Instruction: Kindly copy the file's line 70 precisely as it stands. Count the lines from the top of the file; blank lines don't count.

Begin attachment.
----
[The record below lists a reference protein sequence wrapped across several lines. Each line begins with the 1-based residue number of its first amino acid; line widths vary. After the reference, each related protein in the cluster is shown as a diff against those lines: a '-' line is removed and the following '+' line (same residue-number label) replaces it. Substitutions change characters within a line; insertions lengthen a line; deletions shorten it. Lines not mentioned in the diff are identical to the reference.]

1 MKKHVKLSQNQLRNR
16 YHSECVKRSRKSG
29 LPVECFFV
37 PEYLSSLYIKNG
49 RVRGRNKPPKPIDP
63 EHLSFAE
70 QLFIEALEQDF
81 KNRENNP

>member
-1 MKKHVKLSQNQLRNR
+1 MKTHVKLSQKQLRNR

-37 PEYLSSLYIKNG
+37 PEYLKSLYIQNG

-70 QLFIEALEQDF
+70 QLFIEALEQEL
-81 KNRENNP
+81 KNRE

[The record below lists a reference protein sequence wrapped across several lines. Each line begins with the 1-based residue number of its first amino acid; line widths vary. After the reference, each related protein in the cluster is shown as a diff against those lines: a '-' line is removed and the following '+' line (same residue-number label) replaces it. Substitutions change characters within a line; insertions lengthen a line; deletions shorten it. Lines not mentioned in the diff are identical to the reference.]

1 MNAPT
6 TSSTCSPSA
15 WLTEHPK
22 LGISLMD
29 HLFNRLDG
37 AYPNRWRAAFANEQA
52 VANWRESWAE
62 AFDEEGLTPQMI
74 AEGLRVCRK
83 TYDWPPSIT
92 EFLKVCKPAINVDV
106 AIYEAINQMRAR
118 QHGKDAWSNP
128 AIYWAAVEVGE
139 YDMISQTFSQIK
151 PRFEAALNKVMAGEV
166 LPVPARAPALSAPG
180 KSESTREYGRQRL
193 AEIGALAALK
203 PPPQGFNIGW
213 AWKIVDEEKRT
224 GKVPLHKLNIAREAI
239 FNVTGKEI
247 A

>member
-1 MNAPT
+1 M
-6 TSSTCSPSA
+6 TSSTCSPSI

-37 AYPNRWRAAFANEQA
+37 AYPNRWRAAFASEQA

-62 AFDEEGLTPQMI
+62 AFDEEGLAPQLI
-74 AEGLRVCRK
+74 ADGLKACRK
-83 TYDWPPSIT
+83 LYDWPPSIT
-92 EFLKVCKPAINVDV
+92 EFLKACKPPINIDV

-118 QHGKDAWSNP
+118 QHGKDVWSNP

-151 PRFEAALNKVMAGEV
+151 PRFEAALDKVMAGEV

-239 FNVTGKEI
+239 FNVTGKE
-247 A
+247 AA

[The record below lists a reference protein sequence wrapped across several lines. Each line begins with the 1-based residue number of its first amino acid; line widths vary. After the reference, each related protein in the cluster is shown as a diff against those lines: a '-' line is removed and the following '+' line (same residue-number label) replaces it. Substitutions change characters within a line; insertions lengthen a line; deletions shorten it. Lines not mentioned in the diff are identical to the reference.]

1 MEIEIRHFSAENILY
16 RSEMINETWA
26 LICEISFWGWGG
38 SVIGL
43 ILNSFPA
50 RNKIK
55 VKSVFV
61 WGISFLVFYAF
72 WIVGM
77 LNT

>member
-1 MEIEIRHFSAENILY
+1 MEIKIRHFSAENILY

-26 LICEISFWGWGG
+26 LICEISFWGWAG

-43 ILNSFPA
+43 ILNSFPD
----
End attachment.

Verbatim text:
26 LICEISFWGWGG